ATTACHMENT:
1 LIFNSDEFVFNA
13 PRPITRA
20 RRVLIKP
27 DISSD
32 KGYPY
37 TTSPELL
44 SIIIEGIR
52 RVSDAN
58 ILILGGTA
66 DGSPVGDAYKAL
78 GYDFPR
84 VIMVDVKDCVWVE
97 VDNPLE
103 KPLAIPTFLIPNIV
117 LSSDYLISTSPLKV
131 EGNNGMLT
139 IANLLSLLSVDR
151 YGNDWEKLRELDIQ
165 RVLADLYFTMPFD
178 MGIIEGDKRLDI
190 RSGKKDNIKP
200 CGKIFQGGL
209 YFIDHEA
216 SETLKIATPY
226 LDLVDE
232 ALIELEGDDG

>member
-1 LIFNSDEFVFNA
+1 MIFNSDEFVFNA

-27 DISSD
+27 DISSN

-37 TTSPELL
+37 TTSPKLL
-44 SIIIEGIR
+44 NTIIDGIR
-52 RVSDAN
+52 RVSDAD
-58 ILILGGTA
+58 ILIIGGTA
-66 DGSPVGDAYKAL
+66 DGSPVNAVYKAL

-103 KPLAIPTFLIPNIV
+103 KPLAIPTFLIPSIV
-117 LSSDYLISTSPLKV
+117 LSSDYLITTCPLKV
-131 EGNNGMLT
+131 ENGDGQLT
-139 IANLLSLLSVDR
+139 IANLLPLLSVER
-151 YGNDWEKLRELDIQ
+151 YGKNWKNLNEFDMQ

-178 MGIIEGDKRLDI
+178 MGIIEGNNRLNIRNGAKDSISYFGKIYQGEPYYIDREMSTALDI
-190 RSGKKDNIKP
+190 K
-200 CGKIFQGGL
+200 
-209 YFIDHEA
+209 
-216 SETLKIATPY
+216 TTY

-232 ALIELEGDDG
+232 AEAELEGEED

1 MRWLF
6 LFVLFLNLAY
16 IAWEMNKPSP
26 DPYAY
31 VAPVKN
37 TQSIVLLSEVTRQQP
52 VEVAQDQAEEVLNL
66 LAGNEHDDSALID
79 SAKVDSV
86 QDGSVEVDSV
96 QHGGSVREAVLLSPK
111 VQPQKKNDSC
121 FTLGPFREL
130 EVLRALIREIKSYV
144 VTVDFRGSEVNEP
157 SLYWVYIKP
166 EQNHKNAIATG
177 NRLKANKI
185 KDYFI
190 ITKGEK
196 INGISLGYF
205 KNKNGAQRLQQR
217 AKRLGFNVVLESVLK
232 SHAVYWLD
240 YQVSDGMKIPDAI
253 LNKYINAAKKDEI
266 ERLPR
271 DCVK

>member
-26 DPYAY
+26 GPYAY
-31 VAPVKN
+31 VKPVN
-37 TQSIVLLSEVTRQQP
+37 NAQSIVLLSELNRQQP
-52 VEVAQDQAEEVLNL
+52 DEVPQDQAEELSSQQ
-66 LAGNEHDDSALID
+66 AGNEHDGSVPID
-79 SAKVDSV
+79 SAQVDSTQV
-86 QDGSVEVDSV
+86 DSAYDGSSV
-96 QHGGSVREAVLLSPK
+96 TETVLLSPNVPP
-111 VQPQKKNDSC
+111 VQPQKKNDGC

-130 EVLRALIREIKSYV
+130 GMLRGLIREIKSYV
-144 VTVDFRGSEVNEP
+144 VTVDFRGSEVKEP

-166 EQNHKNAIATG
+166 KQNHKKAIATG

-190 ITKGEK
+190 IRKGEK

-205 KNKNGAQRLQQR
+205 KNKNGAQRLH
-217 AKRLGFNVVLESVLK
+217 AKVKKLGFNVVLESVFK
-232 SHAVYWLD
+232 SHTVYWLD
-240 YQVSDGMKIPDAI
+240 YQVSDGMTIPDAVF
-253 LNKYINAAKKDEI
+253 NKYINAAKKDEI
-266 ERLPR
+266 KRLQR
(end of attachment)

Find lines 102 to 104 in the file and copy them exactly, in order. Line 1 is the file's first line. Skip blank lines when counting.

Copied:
+66 AGNEHDGSVPID
-79 SAKVDSV
+79 SAQVDSTQV